It’s official: ICE, an Atlanta-based commodity derivatives exchange which few Americans have ever heard of, is buying the New York Stock Exchange, without much indication that it even cares about the New York Stock Exchange (NYX). (The real reason that ICE wants the company is Liffe, NYSE Euronext’s London-based financial derivatives subsidiary.) If all goes according to plan, ICE will happily jettison the Euronext half of NYSE Euronext.
To get an idea of the degree to which stock trading is a complete afterthought in this deal, look at yesterday’s big merger announcement that Getco is buying Knight. That deal is valued at $1.4 billion, or about 17% of the price being paid for NYSE Euronext. And in many ways the new Getco-Knight combination is going to be bigger and more important, when it comes to stock trading, than the NYSE Group.
To put it another way: we’re living in a world where stock traders have become stock exchanges (both Getco and Knight control massive “dark pools”), while stock exchanges have become derivatives exchanges where the equities business is basically a high-profile, low-profit branding exercise. The NYSE Group is now just going to be a subsidiary of ICE; in the official announcement, which talks about its “iconic trading floor”, you can almost hear ICE CEO Jeffrey Sprecher rolling his eyes and wondering why on earth he needs to hang on to what at this point is little more than a heavily-guarded tourist attraction. (The release also made sure to note that ICE’s own New York offices are going to be miles away, in midtown Manhattan.)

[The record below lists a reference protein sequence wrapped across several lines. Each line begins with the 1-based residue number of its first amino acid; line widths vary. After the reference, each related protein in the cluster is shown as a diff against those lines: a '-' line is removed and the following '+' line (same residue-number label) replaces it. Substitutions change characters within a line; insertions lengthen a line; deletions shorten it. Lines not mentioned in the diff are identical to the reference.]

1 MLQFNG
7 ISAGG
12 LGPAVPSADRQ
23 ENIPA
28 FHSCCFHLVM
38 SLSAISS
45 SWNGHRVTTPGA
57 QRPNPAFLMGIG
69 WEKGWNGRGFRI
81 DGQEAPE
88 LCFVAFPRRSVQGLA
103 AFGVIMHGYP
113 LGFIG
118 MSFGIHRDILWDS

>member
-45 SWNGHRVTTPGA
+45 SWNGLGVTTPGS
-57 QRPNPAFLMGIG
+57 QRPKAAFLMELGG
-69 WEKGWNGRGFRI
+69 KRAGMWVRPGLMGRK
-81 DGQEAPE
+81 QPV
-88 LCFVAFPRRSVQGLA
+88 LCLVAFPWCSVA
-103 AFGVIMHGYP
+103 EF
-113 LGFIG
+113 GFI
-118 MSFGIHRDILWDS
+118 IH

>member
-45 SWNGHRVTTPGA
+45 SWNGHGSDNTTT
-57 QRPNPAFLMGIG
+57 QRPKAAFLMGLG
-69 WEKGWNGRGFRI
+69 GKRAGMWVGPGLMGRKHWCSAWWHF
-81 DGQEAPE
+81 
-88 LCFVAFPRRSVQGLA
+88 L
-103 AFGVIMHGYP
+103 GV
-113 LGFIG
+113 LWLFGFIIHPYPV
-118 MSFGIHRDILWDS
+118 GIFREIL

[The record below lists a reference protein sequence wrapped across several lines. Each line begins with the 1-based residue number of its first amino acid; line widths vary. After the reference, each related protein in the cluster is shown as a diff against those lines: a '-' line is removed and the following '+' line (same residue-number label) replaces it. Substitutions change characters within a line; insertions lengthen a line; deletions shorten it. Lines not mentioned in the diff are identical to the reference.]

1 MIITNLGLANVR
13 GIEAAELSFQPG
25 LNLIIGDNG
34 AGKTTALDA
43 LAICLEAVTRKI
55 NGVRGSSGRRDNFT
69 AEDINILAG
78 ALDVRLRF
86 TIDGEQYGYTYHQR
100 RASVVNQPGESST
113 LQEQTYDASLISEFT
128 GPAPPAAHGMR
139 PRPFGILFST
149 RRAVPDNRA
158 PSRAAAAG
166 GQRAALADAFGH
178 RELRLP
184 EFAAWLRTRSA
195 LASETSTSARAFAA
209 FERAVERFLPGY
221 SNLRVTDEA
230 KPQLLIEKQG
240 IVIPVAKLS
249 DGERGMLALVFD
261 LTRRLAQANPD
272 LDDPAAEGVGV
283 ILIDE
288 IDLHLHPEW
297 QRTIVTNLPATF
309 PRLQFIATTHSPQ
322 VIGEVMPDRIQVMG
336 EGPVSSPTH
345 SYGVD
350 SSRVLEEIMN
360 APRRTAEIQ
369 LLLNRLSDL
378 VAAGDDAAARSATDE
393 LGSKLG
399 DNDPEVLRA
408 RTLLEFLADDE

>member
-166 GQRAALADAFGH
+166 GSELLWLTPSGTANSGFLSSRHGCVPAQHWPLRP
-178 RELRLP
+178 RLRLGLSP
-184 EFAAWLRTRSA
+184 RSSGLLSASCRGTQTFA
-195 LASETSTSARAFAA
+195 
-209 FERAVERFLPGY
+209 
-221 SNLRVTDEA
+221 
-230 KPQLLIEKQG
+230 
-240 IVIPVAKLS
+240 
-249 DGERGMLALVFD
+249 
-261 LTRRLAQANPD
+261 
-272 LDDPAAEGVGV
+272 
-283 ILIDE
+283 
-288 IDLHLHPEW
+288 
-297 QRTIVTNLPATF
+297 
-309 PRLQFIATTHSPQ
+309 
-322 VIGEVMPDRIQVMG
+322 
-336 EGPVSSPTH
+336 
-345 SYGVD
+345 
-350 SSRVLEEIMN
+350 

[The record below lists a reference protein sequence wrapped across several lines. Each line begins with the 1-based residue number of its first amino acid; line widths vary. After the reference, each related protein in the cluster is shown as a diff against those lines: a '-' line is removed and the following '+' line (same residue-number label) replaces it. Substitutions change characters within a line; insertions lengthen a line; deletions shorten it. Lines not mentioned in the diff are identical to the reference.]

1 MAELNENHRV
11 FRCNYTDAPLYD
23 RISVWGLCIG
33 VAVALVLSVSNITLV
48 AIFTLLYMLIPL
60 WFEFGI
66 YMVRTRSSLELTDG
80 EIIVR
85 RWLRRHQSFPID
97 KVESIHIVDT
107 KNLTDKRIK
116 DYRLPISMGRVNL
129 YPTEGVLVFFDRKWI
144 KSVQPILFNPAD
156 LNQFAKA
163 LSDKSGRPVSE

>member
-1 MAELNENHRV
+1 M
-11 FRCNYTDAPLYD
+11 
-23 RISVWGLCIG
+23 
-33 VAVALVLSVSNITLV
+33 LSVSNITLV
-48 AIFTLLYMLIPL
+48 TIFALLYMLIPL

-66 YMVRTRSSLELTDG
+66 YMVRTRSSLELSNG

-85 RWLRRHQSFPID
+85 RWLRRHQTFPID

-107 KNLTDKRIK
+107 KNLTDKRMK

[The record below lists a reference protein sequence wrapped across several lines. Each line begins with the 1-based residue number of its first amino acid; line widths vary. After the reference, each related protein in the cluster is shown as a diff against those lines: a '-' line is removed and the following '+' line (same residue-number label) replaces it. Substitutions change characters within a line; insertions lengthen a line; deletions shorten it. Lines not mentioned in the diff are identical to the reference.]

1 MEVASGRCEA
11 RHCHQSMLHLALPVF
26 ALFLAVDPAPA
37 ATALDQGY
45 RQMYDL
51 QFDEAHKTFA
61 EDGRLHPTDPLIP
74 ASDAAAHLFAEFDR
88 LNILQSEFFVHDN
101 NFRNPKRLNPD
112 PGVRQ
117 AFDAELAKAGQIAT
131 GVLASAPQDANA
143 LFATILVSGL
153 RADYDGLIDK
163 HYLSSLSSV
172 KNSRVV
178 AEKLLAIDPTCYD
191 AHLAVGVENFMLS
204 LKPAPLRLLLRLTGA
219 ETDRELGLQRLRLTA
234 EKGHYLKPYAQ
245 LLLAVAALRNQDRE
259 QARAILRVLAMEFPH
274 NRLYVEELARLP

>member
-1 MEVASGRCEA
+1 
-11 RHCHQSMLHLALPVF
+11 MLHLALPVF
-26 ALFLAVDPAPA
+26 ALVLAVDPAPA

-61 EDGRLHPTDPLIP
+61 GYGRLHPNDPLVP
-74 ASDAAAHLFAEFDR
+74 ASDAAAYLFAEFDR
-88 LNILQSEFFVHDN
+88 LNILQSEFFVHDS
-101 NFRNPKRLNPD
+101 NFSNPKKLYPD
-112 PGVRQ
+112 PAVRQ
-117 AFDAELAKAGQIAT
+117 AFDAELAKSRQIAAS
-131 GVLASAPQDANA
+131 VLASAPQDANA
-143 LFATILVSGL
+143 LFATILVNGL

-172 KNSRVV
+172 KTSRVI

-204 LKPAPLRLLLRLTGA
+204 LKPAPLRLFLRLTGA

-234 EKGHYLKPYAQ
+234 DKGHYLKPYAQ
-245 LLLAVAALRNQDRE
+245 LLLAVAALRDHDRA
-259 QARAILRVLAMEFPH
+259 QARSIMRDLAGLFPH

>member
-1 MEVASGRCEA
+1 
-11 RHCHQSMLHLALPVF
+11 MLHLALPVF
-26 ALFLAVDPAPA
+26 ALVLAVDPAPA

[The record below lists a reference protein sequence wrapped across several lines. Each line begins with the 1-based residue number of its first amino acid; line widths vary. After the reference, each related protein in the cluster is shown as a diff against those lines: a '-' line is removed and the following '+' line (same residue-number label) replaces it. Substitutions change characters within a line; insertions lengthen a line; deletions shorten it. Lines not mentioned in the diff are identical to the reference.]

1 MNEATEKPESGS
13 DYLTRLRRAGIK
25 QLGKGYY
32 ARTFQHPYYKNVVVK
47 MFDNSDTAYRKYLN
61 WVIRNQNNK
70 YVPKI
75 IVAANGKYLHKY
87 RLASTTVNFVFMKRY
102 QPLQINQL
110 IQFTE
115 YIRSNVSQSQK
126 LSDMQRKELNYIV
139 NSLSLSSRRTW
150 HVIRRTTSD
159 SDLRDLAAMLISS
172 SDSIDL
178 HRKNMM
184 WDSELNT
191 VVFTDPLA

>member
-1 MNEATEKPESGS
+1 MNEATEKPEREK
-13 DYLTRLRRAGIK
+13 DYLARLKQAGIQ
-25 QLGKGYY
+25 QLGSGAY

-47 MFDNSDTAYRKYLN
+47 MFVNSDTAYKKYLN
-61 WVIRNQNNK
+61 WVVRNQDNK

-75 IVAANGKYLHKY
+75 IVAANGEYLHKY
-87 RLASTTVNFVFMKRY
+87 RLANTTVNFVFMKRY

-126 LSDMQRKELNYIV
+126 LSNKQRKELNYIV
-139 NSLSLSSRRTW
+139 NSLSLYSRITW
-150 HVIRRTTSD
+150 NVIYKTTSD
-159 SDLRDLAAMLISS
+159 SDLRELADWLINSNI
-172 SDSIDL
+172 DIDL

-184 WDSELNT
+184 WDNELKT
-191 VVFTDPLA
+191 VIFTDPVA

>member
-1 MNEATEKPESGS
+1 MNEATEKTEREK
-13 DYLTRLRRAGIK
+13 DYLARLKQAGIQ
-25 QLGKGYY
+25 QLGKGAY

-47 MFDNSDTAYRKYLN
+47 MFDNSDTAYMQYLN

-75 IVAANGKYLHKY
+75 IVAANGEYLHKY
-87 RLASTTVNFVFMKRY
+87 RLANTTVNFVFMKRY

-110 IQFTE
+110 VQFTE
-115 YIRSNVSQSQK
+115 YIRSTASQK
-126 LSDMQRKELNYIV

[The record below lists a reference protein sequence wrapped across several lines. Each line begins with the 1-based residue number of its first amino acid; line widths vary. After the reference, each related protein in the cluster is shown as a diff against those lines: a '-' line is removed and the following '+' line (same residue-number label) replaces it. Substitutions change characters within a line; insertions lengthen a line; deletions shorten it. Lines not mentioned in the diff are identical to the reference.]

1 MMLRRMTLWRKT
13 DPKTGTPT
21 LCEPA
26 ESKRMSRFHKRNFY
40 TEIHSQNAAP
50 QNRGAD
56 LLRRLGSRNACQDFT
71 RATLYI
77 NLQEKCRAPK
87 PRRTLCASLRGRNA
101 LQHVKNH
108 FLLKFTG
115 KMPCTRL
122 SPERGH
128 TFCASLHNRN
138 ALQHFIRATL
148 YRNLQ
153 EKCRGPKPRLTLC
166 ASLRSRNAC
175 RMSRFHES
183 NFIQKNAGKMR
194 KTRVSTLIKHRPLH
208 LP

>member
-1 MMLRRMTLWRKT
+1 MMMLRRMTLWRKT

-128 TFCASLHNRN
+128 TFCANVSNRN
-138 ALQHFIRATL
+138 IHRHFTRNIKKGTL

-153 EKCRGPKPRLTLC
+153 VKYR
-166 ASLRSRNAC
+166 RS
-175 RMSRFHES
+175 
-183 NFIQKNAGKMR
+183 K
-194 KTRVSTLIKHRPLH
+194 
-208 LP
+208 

It’s actually a good thing that stock trading has become a low-margin, low-value business: that’s what’s meant to happen when you have lots of competition. Think of it as one of the few areas of the financial-services sector where capitalism works as advertised. Elsewhere, we still have enormous salaries and enormous margins, which is one reason that ICE and CME between them are going to have a market capitalization of well over $30 billion by the time this merger is done.
Exchange mergers, then aren’t actually boring at all: they’re an indication that the financial-services industry is desperately trying to protect the rents it can collect by means of consolidation. There are lots of stock exchanges, and none of them make much money. By contrast, there are relatively few derivatives exchanges, they tend not to compete directly with each other, they tend not to compete on price, and they’re wildly profitable.
That’s something worth remembering, next time you hear about “Wall Street pay”. Yes, people on Wall Street do make stratospheric sums of money. But they’re very unlikely to make those sums by trading stocks on the New York Stock Exchange: there are much greater riches to be found trading derivatives on exchanges in London or Atlanta or Chicago. Just ask Lloyd Blankfein. He started his Goldman Sachs career trading commodity derivatives at J Aron. And just as the derivatives exchanges now dwarf the stock exchanges, so do the derivatives superstars now control banks like Goldman.